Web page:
Directed by: Pier Paolo Pasolini
Distributed by: United Artists
Written by Raúl Mendoza
I have been fascinated with the work of Italian director/intellectual Pier Paolo Pasolini since I was introduced to him during my Italian Cinema class. The first film I watched from him was “Mamma Roma” which continues to be my favorite work of his. I have also sat down to watch and experience his final film, “Salò, or the 120 Days of Sodom.” Both films could not be any more different from each other, and I think that’s what brings me back to Pasolini’s filmography. I bought The Criterion Collection’s release of Pasolini’s Trilogy of Life a year ago during one of their flash sales. It sat on my shelf for a while until now because I’m guilty of buying these editions fast but taking forever to actually get around to watching them. That all changed when I decided to shift my YouTube channel to focus on physical media, so the time finally came to sit down and experience these three films from Pier Paolo Pasolini. His Trilogy of Life consists of three films released from 1971 to 1974 including “The Decameron,” “The Canterbury Tales,” and “Arabian Nights.”
This piece will be completely devoted to “The Decameron,” the first film of the trilogy as I think one long piece is too much to have a concrete discussion/analysis of Pasolini’s work. Much like the other films in this trilogy, “The Decameron” adapts from memory the stories in Giovanni Boccaccio’s 14th-century book. In Pasolini fashion, the film highlights the erotic nature of the stories while providing a more comedic execution that was new to Pasolini’s filmography at the time. Pier Paolo Pasolini’s work from the 50s to the 60s was not void of comedy but it did not play with slapstick humor in the way that these films do. “The Decameron” stars Franco Citti, Ninetto Davoli (boyfriend of Pasolini at the time), Vincenzo Amato, Angela Luce, Giuseppe Zigaina, Silvana Mangano, and Pier Paolo Pasolini himself as the pupil of the painter, Giotto.
What works the best in “The Decameron,” is found in its structure as the film plays exactly as how you read a book. In literature, when you progress through the pages you don’t stop to fade into the next story. Once that chapter is over you head into the next, there are no transitions to the next story and Pasolini masterfully paces this execution in his film. It’s nowhere near being the great film that I think “Mamma Roma” is but it’s just as intriguing as I found “Salò, or the 120 Days of Sodom.” Whether it is the story about the man who works at the convent with sex-crazed nuns or the silly tale of a man who is anxious over whether pre-marital sex is a sin. Of course, the ending of the film perfectly encapsulates everything that Pasolini aims to say in this film. Why devote our lives to finding the concrete meaning of text? Let’s just continue to dream it because in the end everyone interprets words differently. This is simply how Pasolini interprets The Decameron through the lens of the erotic.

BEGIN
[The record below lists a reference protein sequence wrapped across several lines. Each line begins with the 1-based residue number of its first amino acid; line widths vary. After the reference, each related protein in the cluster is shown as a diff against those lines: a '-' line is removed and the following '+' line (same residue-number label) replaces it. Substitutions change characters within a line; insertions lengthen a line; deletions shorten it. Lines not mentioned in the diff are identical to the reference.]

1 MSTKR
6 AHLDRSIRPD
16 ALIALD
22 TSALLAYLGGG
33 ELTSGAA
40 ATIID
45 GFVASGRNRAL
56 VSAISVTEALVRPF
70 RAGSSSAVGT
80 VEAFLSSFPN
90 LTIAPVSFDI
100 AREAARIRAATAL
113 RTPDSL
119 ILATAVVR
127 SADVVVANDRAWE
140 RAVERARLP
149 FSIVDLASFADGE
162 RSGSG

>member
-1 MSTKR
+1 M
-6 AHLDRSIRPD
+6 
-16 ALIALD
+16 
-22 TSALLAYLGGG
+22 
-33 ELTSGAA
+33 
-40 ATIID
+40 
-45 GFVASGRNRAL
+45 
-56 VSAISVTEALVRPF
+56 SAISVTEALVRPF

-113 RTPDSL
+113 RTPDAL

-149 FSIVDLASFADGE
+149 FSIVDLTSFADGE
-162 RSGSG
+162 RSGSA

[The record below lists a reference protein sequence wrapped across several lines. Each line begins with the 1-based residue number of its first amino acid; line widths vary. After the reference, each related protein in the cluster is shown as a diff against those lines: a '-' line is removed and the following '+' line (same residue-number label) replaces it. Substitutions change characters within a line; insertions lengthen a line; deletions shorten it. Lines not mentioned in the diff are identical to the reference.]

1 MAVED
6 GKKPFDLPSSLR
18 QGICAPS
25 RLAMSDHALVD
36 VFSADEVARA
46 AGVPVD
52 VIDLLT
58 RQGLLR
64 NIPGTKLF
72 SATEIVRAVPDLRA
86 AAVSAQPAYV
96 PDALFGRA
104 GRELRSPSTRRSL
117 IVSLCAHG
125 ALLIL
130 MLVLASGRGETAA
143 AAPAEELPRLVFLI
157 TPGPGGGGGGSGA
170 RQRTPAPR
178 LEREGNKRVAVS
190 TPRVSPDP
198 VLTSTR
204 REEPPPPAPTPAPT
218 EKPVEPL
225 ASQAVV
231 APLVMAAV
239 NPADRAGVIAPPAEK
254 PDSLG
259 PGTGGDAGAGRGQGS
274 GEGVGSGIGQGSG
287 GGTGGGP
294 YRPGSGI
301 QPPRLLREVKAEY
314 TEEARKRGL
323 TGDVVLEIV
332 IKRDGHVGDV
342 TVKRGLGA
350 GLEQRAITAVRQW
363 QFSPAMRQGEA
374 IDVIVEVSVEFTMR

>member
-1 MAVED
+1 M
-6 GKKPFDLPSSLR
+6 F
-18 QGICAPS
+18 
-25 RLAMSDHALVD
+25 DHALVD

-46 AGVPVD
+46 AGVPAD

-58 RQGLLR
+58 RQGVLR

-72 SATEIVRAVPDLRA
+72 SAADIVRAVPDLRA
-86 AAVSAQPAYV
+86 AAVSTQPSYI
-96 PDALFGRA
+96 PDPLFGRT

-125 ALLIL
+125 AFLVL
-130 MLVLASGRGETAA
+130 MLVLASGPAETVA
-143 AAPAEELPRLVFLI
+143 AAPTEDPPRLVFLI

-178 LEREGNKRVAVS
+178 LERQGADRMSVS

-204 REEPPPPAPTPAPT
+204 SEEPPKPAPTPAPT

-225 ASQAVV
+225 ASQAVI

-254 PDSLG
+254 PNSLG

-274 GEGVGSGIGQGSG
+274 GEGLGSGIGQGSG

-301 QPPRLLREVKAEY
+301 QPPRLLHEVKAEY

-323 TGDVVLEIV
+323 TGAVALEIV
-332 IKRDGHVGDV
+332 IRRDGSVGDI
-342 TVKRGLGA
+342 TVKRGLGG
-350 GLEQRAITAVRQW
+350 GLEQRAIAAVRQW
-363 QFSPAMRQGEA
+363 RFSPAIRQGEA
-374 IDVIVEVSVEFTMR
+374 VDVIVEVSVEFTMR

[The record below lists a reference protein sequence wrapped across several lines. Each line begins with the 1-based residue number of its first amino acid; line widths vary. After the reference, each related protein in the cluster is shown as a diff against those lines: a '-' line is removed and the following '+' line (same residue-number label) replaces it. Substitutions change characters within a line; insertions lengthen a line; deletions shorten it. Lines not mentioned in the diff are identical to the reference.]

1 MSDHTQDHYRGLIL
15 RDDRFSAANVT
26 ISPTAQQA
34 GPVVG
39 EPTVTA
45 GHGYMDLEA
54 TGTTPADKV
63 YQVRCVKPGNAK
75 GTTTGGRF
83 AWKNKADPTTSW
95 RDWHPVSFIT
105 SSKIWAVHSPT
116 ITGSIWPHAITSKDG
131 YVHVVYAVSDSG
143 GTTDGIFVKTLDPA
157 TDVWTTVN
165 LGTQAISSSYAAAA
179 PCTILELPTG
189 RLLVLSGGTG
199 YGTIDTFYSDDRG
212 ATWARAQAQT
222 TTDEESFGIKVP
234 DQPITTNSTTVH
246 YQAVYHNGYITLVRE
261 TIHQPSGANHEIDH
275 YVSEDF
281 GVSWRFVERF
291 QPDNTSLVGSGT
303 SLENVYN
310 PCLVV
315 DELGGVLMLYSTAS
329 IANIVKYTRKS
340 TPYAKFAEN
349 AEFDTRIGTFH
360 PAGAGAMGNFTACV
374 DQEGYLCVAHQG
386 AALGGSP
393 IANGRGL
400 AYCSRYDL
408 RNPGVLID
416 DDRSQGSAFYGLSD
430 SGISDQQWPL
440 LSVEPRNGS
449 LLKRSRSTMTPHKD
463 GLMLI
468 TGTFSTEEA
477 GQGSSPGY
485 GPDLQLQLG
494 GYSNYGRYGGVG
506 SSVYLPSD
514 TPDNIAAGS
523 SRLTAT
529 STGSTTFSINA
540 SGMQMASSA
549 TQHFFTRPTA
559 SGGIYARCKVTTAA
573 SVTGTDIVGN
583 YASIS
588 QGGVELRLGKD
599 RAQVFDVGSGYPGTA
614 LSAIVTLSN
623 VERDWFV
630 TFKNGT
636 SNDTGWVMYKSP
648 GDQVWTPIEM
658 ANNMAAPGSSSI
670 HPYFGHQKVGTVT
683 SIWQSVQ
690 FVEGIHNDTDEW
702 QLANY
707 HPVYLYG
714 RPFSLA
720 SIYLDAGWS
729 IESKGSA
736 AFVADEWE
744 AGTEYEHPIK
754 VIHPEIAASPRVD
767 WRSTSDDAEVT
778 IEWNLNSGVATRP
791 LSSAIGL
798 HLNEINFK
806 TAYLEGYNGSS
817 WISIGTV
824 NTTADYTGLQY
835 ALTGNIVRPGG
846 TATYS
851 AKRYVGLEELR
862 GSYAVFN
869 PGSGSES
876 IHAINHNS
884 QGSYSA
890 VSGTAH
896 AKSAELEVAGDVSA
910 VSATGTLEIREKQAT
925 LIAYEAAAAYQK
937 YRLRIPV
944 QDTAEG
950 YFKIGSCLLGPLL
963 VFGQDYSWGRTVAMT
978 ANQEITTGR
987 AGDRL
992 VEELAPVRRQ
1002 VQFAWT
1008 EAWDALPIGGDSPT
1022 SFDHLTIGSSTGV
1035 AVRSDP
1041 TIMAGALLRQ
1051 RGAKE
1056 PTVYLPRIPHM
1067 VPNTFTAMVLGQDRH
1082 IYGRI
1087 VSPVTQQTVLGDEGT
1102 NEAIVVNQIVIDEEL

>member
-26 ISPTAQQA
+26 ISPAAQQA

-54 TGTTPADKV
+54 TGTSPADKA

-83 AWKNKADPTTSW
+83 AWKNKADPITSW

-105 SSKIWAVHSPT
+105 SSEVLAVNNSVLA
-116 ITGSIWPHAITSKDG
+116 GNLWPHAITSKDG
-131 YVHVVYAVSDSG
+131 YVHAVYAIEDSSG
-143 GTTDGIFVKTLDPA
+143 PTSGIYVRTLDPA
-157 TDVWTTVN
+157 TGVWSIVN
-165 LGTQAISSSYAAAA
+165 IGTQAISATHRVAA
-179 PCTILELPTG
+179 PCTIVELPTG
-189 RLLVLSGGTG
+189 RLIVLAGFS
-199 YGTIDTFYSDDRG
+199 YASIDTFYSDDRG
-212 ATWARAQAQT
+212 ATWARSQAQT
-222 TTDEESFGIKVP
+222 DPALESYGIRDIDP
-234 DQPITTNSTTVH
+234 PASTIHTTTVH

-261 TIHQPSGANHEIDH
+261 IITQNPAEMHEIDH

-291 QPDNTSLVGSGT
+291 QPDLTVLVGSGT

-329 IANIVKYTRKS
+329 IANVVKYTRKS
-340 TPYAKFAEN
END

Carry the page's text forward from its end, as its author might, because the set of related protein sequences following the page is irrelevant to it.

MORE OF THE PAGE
Pasolini incorporates other integral characteristics into his film, for example, he changes the dialect that the characters speak from a Florentine found in the text to a Neopolitan dialect in the film. Pasolini aims with these changes to concentrate more on the working and lower class individuals in Italy usually ignored in The Decameron. Eroticism is his playground in the film and he uses it to criticize the Catholic Church. Using slapstick humor and sexuality, Pier Paolo Pasolini reminds the audience that the Church is the gatekeeper of all these natural aspects of our lives. They are the ones who sexually suppress their own and demonize natural bodily urges yet willfully turn their heads away from more obscene actions like murder. We laugh at the ridiculousness of the film, but it’s simply a painting of what they believe “sexual deviants” behave like with their urges on display. It’s all part of the act and Pier Paolo Pasolini has us hooked into it with such precise storytelling. It’s all part of life; you fall in love, you have sex, and according to “The Decameron,” sometimes you clean a pot while your wife is having sex with her lover as she gives you directions on how to clean. Life, is there anything more beautiful in this world?
“The Decameron” Trailer